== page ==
President Donald Trump laced the NFL with discord this weekend after statements he made to an Alabama crowd Friday night regarding the decision by some players to kneel during the national anthem before games.
To be quite honest, it pains me to even have to write this column. The fact that the words “President Trump” and “football” could even be in the same sentence is evidence of an issue in itself. I could sit here and write cheeky attacks such as, “the president should stick to his busy schedule of grabbing pussies and insulting war heroes,” but I will do my best to hold back on that front.
Instead, let us take a measured look at the president’s comments and the implications of this weekend’s events for the NFL and the country.
Taken at face value, what the president said on Friday raises a lot of questions. Are people exercising their constitutional rights by kneeling? Is their message of racial injustice an important one to send? These questions are very significant, and their answers have heavy implications. But they are conversations for another time, and are better answered by a writer in The Sun’s opinion section.
What is important to me here is the use of football, a sport that is near and dear to my heart, as a political tool. The president has a brand of divisiveness; he has a well documented history as a polarizing figure that need not be detailed in this column. But in weaponizing football for political gain, Trump has caused the NFL community to unite in opposition. Even the president’s own friend Bob Kraft, the New England Patriots owner who gave the president a Super Bowl ring at the White House last month, condemned his comments as unnecessarily divisive.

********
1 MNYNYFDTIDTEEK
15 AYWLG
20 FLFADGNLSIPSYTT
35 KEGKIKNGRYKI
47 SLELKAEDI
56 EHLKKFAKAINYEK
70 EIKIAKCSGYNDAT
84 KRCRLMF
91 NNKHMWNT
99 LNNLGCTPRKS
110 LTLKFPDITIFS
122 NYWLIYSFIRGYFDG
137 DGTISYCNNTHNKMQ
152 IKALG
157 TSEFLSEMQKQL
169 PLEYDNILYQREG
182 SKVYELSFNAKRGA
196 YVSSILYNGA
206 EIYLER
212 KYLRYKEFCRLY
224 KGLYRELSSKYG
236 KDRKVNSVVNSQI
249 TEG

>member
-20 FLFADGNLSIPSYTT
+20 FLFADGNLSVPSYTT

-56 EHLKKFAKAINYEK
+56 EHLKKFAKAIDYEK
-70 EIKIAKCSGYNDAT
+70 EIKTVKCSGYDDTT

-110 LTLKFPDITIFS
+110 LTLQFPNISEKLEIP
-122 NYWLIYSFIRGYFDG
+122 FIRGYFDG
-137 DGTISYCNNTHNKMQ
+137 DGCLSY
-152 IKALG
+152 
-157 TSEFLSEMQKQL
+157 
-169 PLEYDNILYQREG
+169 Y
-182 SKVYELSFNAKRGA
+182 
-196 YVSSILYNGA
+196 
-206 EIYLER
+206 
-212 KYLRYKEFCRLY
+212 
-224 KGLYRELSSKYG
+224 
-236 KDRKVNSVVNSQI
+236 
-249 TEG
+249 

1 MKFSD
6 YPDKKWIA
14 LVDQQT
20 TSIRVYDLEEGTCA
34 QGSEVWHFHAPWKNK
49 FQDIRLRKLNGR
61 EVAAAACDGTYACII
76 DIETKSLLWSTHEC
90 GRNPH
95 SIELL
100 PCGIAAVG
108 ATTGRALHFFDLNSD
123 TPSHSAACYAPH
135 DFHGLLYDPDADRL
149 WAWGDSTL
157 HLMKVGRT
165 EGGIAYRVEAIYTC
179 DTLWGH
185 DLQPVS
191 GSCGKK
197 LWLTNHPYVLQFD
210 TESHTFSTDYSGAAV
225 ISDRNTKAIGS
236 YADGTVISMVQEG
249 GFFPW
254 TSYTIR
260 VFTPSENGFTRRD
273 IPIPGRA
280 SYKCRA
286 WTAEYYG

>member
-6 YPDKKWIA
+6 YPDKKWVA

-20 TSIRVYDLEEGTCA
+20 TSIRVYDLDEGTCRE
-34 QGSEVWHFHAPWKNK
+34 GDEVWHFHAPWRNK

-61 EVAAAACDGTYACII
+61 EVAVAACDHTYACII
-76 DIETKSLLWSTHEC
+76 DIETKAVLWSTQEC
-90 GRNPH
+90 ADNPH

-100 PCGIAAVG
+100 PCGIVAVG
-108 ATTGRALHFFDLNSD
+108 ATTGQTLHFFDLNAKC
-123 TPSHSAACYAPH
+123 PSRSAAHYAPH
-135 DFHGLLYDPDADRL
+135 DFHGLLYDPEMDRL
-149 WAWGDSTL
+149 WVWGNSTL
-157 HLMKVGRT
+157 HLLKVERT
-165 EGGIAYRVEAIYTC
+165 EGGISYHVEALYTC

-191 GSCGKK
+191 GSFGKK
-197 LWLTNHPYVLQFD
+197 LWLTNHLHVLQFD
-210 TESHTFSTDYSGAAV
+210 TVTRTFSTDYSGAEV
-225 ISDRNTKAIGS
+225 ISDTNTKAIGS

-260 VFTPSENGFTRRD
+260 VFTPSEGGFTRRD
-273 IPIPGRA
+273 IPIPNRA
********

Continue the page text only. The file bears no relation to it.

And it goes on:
The statements from Kraft and other owners, both in press releases and on the field this weekend, essentially all amount to the same thing: mind your own business. Football is a force for good in communities around the country, and nothing the president can say will ever change that. So with a pretty universal response from the league in opposition, it begs the question, why did the president say what he said?
It seems that Trump’s goal here is two-fold. First, to galvanize his base around an issue with which they largely agree: People should stand for the national anthem. At its core, this is a statement that does not sound so crazy. If he had said it that way, I might have even agreed. Yes, people probably should stand for the national anthem in general.
Trump’s second goal is easier: bait the media into sensationalizing what he says. And, like the other two or three dozen times this has happened, it worked like a charm. CNN and others like them went to town on Trump for saying something crazy. What the media heard was “get that son of a bitch off the field!” What his base heard was “people should stand for the national anthem.” It does not matter to them that he said a whole lot more than that. And therein lies the problem that the president has created.
The owners are right. Football is a great thing for this country. And the fact that the president would make such vicious statements about the NFL is evidence that the contentious discourse in this country has gone too far. Even here, on this campus, it seems that the divisiveness has trickled down to every facet of the community. Perhaps we can all use football and sports in general as an example in uniting against that very idea.